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Dhruba RC

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'un'Imaginative Dictionary?

I recently had the privilege of interviewing Guy Laramee for my latest venture on web. He is known widely for his book art but also he is an interdisciplinary artist who undertook anthropological studies.
Guy said that in one of his journeys to Peruvian amazon, he found out that the Shipibos don't have a word for 'imagination'. For them everything that they can perceive is true / real.

It got me thinking. Is it really necessary to have a word for imagination to support an atmosphere that fosters creativity? What is the level of ingenuity being shown by such cultures/tribes in their daily lives or in specifically designed "in vitro" experiments? Or is it that the language which expresses the collective knowledge of the people speaking it is a true reflection of their 'creative' being as well?

He goes on to say that they believe any creative act is spurred by some outside factor, and that they don't play any part in the process. While an outside "locus of control" may often be cited as a reflection of poor belief in self, but is it really true for any and every population that mirrors the Shipibos in this respect?

What is your feeling in this respect? Does a rich language reflect the richness of the creative endeavours in a population?

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    Oct 26 2012: Dhruba, I'm guessing that there were no words for CAT scan, or Baud rate, cathodray tube, ear buds, and on and on .... In our area the Navajo Indians have no word for anchor ... but they all have one on their boats.

    One of things I find intriging is that the Bible has been translated through many languages that have no words for the very things they are translating.

    Why have we based many of our words on Latin ... why not just use the latin word not a dirivative.

    In my studies I have read the letters of Jefferson, Lincoln, and many others ... their letter were very precise in the use of words and clear in their meaning. For some reason we have lost that. We are in a era of ploitical correctness that has allow ebonics to creep into our daily use and into the dictionary as well.

    Necessity is the mother of invention ... we devise words to fit the application .... advances in electronic, science, and space have demanded specific terms to provide a universal meaning. This allows communications within the "community". Just the same as the Shipibos can communicate within their community.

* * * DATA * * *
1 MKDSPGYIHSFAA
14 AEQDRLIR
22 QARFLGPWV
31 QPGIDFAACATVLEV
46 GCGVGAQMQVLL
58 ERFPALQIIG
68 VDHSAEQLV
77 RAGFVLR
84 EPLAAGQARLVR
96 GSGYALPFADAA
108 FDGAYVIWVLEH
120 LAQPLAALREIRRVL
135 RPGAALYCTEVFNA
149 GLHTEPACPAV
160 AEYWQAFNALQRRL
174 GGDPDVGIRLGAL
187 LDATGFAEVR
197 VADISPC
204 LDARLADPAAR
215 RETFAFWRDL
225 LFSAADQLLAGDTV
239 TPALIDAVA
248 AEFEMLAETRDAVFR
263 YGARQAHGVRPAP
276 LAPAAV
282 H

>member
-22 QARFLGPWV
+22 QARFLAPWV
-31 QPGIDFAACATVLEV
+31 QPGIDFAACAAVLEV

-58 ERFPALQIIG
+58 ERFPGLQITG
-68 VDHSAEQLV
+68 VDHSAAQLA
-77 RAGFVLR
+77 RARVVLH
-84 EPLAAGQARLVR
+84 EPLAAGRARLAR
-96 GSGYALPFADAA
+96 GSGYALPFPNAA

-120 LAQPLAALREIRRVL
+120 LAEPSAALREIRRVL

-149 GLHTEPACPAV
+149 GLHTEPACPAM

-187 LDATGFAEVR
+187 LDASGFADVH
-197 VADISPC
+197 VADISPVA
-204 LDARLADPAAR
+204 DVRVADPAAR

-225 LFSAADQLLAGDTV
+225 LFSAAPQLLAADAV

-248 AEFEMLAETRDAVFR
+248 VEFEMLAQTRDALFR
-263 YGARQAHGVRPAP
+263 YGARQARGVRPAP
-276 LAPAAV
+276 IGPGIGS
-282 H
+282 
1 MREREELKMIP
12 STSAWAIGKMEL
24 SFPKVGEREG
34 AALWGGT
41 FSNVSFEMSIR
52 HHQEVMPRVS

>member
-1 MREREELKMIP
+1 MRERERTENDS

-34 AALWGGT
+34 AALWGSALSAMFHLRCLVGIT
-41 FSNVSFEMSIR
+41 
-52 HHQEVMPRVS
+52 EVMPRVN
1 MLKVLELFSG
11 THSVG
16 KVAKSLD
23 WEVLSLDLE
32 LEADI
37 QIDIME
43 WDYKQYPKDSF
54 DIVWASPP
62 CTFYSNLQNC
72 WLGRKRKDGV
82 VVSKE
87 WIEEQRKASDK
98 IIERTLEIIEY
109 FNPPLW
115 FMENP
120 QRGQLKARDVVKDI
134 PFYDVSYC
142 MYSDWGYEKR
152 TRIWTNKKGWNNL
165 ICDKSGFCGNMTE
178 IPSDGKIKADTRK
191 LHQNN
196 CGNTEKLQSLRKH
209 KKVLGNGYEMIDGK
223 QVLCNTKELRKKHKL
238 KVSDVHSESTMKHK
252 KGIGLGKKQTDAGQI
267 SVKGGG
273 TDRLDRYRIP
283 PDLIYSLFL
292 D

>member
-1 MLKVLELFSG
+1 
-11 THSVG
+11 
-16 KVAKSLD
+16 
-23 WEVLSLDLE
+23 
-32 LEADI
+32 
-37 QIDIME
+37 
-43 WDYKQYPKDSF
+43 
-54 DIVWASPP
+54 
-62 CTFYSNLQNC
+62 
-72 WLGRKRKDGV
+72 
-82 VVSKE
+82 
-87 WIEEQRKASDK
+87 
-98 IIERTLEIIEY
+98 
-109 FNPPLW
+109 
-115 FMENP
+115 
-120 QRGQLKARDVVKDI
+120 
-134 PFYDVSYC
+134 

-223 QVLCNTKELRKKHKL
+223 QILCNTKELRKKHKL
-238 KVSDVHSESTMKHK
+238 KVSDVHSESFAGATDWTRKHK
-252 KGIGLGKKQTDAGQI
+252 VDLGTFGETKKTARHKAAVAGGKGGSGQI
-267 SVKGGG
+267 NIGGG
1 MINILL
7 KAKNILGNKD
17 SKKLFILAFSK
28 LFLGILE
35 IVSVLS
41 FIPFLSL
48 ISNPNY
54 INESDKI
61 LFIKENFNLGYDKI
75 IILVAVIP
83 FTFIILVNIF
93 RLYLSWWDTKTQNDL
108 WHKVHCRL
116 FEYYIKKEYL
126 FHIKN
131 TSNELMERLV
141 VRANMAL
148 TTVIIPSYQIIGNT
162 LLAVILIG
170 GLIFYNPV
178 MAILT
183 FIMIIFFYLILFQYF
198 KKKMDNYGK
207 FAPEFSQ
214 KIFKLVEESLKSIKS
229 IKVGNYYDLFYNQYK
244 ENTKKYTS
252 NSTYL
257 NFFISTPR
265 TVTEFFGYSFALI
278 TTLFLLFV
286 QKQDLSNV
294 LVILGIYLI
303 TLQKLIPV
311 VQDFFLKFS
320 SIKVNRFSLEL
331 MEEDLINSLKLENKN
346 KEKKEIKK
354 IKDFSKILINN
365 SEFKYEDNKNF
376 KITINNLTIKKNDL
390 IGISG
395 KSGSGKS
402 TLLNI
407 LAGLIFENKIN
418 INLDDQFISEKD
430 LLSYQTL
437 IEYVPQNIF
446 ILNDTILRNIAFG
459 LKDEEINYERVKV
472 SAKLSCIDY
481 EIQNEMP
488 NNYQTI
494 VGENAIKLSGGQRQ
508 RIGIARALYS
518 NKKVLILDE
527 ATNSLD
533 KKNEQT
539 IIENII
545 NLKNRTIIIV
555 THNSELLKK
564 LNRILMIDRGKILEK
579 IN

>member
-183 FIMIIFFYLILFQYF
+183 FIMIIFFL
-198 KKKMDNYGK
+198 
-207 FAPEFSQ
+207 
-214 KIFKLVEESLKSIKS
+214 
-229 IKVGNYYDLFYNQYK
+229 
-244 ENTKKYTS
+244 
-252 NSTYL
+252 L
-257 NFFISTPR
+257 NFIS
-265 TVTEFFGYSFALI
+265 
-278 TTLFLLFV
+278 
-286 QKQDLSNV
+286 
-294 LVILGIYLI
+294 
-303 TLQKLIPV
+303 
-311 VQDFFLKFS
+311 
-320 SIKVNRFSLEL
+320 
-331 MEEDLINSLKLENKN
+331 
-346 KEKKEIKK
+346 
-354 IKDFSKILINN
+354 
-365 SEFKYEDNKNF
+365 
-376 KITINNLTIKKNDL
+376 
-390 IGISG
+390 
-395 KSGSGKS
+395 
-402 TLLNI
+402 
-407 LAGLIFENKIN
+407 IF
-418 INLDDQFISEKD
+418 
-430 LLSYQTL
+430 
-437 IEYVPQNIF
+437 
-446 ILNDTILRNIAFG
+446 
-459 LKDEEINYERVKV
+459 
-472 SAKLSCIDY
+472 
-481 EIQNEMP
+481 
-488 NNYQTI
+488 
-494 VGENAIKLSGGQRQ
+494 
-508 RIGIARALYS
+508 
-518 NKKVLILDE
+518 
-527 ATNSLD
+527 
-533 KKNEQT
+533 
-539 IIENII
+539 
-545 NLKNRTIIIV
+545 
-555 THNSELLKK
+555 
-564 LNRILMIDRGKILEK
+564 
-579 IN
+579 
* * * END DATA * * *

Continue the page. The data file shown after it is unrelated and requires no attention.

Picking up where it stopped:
As you say the lack of a word in their language demonstrates their lack of need for it. However, we in the mean time must reconize the word "Bro" to mean brother, Ma to mean mother, LOL to mean laugh out loud. These are not necessary and in my opinion not deserving to be in our dictionary. I do not want these words to "express the collective knowledge" of our society.

    Many of the tribes had no words for hate or war ... but we taught them to hate and wage war. These people live simple uncomplicated lives and it is a shame to discover them and bring complications and disease to them.

    Bob.
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    Oct 25 2012: Are you thinking that a "rich language" is one in which words aim to capture a variety of ideas with different labels rather than aggregating many ideas in the same label? Does not having a word for "imagination" suggest a rich language or a limited one to you?

    The idea of creativity coming from the muse has at least a two thousand year history in Western culture as well. Have you listened to Elizabeth Gilbert's TED talk about creativity? You may also enjoy Amy Tan's.

    Both articulate views of creativity as finding its source in an outside factor.
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    Oct 27 2012: Language is a communication method. If one person "creates" something it might become known to others, or not, depending on whether it is communicated. It does not seem necessary for there to be a cause/effect connection between creative endeavors and language within a population, or a species. Creativity is independent from language.
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    Oct 26 2012: Hi Fritzie, thanks for the comment!
    A rich language should be able to express the different moods and emotions which may well be attributed to stemming from a single causal factor but by means of different words / phrases. For even a subtle difference should be critically expressed without any compromises because of lack of suitable words / phrases. If many ideas are being expressed via "same label" then certainly the basic necessity of distinguishing them by means of spoken or written language is missing; I cannot claim my thought process to be unique than my peers' or forefathers' if I am not able to help others understand it by means of language. Language evolves and Erez Lieberman Aiden & Jean-Baptiste Michel showed us one very evocative example of that.
    I did not say the lack of the word 'Imagination' means it is a poor language but if curiosity and imagination are the starting points in innovation then where do they fall in this landscape. Do they not innovate, find solutions to their everyday issues or adopt themselves to changes? Of course they do and nobody is helping them in figuring out how but the one difference is in perception, between someone like me and them.